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Antisemitism in our schools is way too common

LI Herald

By Avi Posnick

October 26, 2023

In May, I took part in a special hearing convened by the Nassau County Legislature’s Special Legislative Task Force to Combat Antisemitism in Nassau County. The hearing gave students, parents, rabbis and other interested members of the community the opportunity to share information about personal antisemitic experiences and incidents. I, and many of my task force colleagues, were horrified by some of the stories we heard.

I am so proud of the students who came and had the confidence to speak up, knowing that what they said would be entered into the public record. The hearing was also recorded and covered by a number of media outlets. We heard horrendous stories, which included accounts of swastikas found on school property (in some cases left unaddressed for weeks) and antisemitic comments directed at Jewish students, among other things.

What shocked me the most — and is truly concerning — is how normalized and “casual” the antisemitism seems to be. In all my years of working to fight antisemitism and hate, I knew students were facing antisemitic incidents, but never thought it would be considered so normal among students in our local schools.

Following the hearing, the task force convened a special meeting, which I had the honor to chair, consisting of superintendents and principals from a number of county school districts. This gave us an opportunity to learn what steps they are taking to combat antisemitism, both proactively and responsively. I heard many positive and encouraging remarks from the administrators in attendance, including two points that I believe we all must take to heart and implement.

First, whenever an antisemitic or hateful incident occurs, the school must not attempt to hide the matter out of a concern for negative publicity. The school should instead be transparent, and notify the school community about the situation and outline how the administration is addressing it. Schools need to identify both what the community can do to fight antisemitism and hate and outline concrete steps it is taking toward that end.

Administrators who properly and promptly condemn and respond to antisemitism have friends in a number of groups, including my organization, StandWithUs, that are ready to support and partner with them, and to provide the resources and assistance they need. Second, as one superintendent made clear, there should be greater outrage when it comes to instances of antisemitism. Sadly, that is not always the case. For example, when students or visitors at school events spew antisemitic slurs and other hateful rhetoric, it is insufficient simply to tell the offenders to “be nice” and then continue the event in a business-as-usual manner. When something like this happens, the authorities responsible for the event should express outrage and stop the activity until the perpetrators are removed and all attendees have an equal opportunity to participate and enjoy the activity.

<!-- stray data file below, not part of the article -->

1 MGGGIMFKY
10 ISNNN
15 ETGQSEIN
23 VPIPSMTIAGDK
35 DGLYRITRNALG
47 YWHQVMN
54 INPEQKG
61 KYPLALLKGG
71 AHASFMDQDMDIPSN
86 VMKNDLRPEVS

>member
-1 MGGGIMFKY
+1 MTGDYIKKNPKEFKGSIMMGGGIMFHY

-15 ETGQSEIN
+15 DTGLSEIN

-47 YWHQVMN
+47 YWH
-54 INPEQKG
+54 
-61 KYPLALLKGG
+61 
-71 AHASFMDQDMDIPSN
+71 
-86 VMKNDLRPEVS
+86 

I understand that this kind of response doesn’t happen overnight. It happens only if the right boundaries and understanding are established. Antisemitism can be difficult to identify. Through the Special Legislative Task Force, StandWithUs and other groups have shared their clear commitment to fighting anti-Jewish bigotry.

Unfortunately, antisemitic incidents, which can lead to physical altercations, are escalating due to Israel's fight to root out Hamas from Gaza after its horrendous attack on innocent civilians living in Israel's southern cities. They will escalate as the battle continues. It is incumbent on administrators to take strong stands against these attacks and appropriate action against the perpetrators. It is also incumbent for our educators to use appropriate resources and information when talking about the current situation.

There are educational materials, policy recommendations, and training for administrators, teachers and students that focus on how to identify antisemitism and ways to address antisemitic incidents.

As we continue the new school year, I hope our amazing schools in Nassau County, across Long Island and throughout the Northeast will take advantage of the resources being offered and commit to implementing best practices to ensure the safety, well-being, and equal educational opportunities for all students in these communities.

Avi Posnick is the executive director of StandWithUs Northeast & New England, and a member of the Special Legislative Task Force to Combat Antisemitism in Nassau County. StandWithUs is an international, nonpartisan education organization that supports Israel and fights antisemitism.

Read the full article HERE.


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